Seeking out the

5000 greatest films

in a century of cinema


Directed by Camilla Hall and Jennifer Tiexiera
Produced by Camilla Hall, Jennifer Tiexiera, and Joe Caterini
Written by Camilla Hall, Lauren Saffa, and Jennifer Tiexiera
With: Arthur Agee, Mukunda Angulo, Elaine Friedman, Jesse Friedman, Ahmed Hassan, Michael Peterson, Margaret Ratliff, Susanne Reisenbichler, and Lisa Walsh
Cinematography: Ahmed Hassan, Nick Aldridge, and Zachary Shields
Editing: Lauren Saffa
Music: Jonathan Kirkscey and Rafaël Leloup
Runtime: 97 min
Release Date: 03 November 2023
Color: Color

Few films I've seen in the 2020s have had a more lasting effect on me than Jennifer Tiexiera and Camilla Hall's Subject. This documentary about documentaries explores how the lives of many individuals who "starred" in a hit documentary were impacted and forever changed as a result. The very idea of a hugely profitable doc film or non-fiction streaming series becoming part of the cultural zeitgeist was unimaginable when many of the projects examined in the film got started. We didn't even have streaming series back when most of these films were initiated. And theatrical doc features were aimed at a small niche of the arthouse audience.

That was certainly the case with the oldest movie profiled here, Hoop Dreams. Steve James's 1994 documentary, which follows two African-American high school students in Chicago pursuing their dream of becoming professional basketball players, started out as a 30-minute short produced for PBS television and went on to become one of the most acclaimed documentary features of all time. The tiny production ended up making more than $11 million worldwide and caused a major upset when the doc branch of the Academy failed to nominate it for an Oscar. The newest project represented in Subject is the 2004 documentary miniseries The Staircase, which began life as a small French documentary and ballooned into multiple versions run in multiple countries. The Staircase, about the trial of novelist Michael Peterson, who was convicted of murdering his wife, spawned high-profile follow-up episodes that were released on Netflix in 2018 (along with a repackaged rest of the series), inspired a mockumentary-style spoof sitcom, and is now becoming a fictionalized miniseries for HBOMax. The other subjects profiled in this movie appeared in the acclaimed documentary films Capturing the Friedmans, The Square, and The Wolfpack.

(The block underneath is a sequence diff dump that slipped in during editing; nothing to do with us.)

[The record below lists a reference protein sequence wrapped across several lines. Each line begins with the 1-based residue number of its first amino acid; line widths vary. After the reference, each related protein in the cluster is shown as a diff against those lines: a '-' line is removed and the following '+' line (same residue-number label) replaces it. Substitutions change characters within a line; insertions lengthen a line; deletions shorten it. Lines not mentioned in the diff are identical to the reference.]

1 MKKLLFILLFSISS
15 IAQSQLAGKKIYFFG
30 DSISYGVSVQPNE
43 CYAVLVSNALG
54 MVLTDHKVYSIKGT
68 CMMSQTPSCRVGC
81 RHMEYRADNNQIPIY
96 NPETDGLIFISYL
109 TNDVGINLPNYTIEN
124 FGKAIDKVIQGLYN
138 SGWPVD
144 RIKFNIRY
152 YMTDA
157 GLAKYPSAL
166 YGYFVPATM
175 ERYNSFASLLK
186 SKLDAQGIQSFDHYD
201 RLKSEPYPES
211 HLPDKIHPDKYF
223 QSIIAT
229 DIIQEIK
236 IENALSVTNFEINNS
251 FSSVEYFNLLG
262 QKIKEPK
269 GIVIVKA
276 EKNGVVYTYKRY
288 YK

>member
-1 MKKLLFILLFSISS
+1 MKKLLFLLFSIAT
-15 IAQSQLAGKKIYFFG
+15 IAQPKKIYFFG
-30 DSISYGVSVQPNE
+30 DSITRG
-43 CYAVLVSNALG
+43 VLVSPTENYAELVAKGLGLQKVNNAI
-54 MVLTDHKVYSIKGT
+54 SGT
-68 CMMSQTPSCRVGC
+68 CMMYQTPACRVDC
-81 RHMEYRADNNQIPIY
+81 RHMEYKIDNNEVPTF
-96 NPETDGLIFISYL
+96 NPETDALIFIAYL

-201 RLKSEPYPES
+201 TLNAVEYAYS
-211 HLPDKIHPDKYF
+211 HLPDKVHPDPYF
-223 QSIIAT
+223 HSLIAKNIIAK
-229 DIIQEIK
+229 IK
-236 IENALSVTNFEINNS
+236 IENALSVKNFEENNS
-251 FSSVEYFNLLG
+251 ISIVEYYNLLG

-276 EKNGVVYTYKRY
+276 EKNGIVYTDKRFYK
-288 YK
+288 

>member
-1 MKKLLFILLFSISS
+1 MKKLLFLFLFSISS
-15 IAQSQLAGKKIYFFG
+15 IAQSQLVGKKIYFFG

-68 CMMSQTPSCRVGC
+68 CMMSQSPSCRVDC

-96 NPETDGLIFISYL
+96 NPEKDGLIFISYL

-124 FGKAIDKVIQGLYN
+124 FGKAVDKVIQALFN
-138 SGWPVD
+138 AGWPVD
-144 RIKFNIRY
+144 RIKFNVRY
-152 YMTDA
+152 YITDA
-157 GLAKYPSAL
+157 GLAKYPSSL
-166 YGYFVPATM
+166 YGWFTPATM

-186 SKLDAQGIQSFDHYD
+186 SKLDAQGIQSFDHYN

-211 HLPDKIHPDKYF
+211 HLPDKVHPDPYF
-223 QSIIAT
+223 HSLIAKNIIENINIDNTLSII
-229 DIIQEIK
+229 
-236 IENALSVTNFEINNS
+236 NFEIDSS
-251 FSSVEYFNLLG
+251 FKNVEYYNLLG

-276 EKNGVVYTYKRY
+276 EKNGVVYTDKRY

Tiexiera and Hall's film starts where most documentaries end following up with the folks whose stories, personas, and images were at the heart of a particular movie—in this case, a highly successful movie. The picture interrogates non-fiction filmmaking morals and ethics during what is now considered to be the "golden age of documentaries." At the center of the film are questions about power dynamics, consent, who has the right to tell certain types of stories, how documentary subjects are used to promote, market, and otherwise sell the films they appear in, and whether subjects should be paid for their participation and/or have a direct say in how they're depicted in documentaries. Those last questions are the thorniest because once documentary subjects become producers with the ability to shape how their stories are presented, they all but cease to be true subjects. And once people start to get paid for participating in documentaries, the line between this journalistic art form and manipulated "reality television" entertainment quickly disappears.

But all that is not to say that the subjects of documentary films are not entitled to reap some kind of financial benefit if a project based solely or largely on their personal lives and likenesses ends up making a fortune for a filmmaker or (more likely) a film distributor or streaming company. To say nothing of what is owed to a subject for being asked to repeatedly relive what is often the most traumatic experience of their lives—first for the benefit of telling a story, and then in order to get that story seen and heard. This is all thought-provoking stuff, especially for those of us involved in producing, funding, or otherwise making documentary films. But it should also be of interest to those who consume documentaries as audience members, which—even before the COVID-19 lockdowns—was a rapidly growing section of the population. As a culture, we have an insatiable appetite for real-life tales of conflict, tragedy, heartbreak, embarrassment, and triumph.